by Austin L. Ray
Tig Notaro delivers her jokes in a quintessential deadpan. She can discuss anything—from vomiting in her mouth to the inexplicable ubiquity of Taylor Dayne to the comically misunderstood threat of hotel molestation—without faltering from it, a feat that’s both impressive and almost unnerving in its consistency. It’s this delivery that carries Good One, her debut album on Secretly Canadian (it’s the company’s first comedy record, too), and clearly, she’s developed it over time. Like when she quit what she considers her worst job, temping after first moving to Los Angeles to attempt a comedy career.
“The boss was a ruthless producer, had zero personality or sense of humor and sucked the life out of me,” Notaro recalls. “I would sit, dead to the world, at my desk until finally the last day I was there, she asked what I do when I’m not temping. I was so excited to slowly turn to her with no expression on my face and say in a monotone voice, ‘I’m a comedian.’”
To hear Notaro tell it, she’s always been pretty laid back. Spending her youth in Mississippi and Texas, she eventually failed eighth grade twice, was moved up to ninth “out of pity” and failed that too, before dropping out altogether (“My only regret is not dropping out sooner,” she says). After that, she’d pursue music before ultimately doing stand up. Her ambition and lack thereof seems fitting in the context of her delivery, too—though she says she’s becoming more lively.
“Believe it or not, I feel like I’ve really come out of my shell as a performer,” Notaro says. “Simple things like allowing myself to smile, move, take the mic out of the stand, improv, etcetera. It’s been really freeing. I mean, I’m still not hurling my body across the stage, but who knows? I’m open.”
This easy-going, carefree attitude has earned her the respect and admiration of comedians like Sarah Silverman, Zach Galifianakis and many more, and she’s seen increasing work in recent years on Community, In the Motherhood and Last Comic Standing. Meanwhile, she’s got a pilot in the works with Logo, a weekly podcast (Professor Blastoff), another TV project, a short film, the list goes on. All of which is to say you’re going to be hearing a lot of Tig Notaro’s friendly deadpan soon. Unless you’re really close to her.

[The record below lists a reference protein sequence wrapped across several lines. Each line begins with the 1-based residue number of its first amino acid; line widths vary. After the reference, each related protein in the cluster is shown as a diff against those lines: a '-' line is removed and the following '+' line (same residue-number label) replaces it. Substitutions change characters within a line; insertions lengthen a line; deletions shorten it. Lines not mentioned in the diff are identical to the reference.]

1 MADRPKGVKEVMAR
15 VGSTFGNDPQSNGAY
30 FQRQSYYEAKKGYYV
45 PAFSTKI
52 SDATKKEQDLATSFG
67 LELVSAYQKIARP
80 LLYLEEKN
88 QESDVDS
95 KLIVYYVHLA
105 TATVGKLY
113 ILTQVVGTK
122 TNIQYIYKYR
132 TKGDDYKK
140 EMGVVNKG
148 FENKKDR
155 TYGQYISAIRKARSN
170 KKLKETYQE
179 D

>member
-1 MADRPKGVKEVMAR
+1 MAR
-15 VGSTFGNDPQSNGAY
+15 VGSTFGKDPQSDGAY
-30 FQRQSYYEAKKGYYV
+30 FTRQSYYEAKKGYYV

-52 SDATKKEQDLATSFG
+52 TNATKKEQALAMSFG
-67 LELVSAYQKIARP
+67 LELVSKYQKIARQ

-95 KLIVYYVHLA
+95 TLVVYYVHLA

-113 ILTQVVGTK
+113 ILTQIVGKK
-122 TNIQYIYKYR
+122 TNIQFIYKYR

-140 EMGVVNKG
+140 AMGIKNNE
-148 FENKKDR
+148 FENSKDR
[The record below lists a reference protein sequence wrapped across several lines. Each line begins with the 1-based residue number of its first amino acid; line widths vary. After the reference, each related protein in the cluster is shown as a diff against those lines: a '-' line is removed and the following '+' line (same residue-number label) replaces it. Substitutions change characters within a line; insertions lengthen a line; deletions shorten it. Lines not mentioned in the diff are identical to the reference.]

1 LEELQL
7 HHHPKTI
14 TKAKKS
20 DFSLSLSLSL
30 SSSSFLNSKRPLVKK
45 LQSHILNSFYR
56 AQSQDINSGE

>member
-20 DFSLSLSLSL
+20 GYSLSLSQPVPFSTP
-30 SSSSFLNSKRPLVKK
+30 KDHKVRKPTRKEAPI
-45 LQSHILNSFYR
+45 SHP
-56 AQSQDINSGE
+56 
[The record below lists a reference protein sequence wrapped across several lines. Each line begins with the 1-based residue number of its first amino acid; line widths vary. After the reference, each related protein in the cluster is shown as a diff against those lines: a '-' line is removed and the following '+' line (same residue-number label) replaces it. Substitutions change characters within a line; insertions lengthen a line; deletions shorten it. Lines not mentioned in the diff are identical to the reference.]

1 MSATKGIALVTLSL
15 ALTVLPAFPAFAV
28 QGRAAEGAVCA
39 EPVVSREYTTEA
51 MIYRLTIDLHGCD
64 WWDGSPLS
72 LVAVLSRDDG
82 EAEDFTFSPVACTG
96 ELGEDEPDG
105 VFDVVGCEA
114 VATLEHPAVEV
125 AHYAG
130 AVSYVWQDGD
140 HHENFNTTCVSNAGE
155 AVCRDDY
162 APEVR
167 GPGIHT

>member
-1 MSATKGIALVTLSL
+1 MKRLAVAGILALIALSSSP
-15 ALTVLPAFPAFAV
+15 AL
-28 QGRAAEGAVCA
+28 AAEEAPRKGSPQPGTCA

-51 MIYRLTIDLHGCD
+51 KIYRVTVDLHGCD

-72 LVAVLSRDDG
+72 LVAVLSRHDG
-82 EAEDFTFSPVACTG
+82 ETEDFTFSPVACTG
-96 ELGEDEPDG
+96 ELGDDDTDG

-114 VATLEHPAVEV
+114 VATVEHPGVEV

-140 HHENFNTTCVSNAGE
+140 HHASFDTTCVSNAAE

“I wouldn’t plan on having me as a friend until about April or May 2012,” she says. “I’d love to keep doing it all. I’ve been tremendously lucky so far with every aspect. Stand up is my number one, but I love writing, acting—all of it if they’ll have me.”
But then, everything changed, and that joke took on a bigger meaning.. “Hello, good evening, hello, I have cancer, how are you?” So begins Tig Notaro’s brave August 2012 set at Los Angeles’ Largo, which was later sold on Louis C.K.’s website as a 30-minute track called Live. It’s a stunning, singular moment in comedy, and one that, thankfully, had a happier follow-up just a couple months later.
Before long, she was back on the road and up to her old ways. A recent tour found her coaxing audiences to sing along to the Beatles and, at one especially memorable show, taking off her shirt.
“Ms. Notaro’s new act is not just about conquering illness,” wrote The New York Times. “It’s an ingenious expression of the commanding and persuasive power of art. She shows that comedy can not only transform tragedy into humor, but that it can also distract people from the most marketed and objectified image in popular culture: the naked female body. It can move a crowd into standing and cheering for three minutes, too.”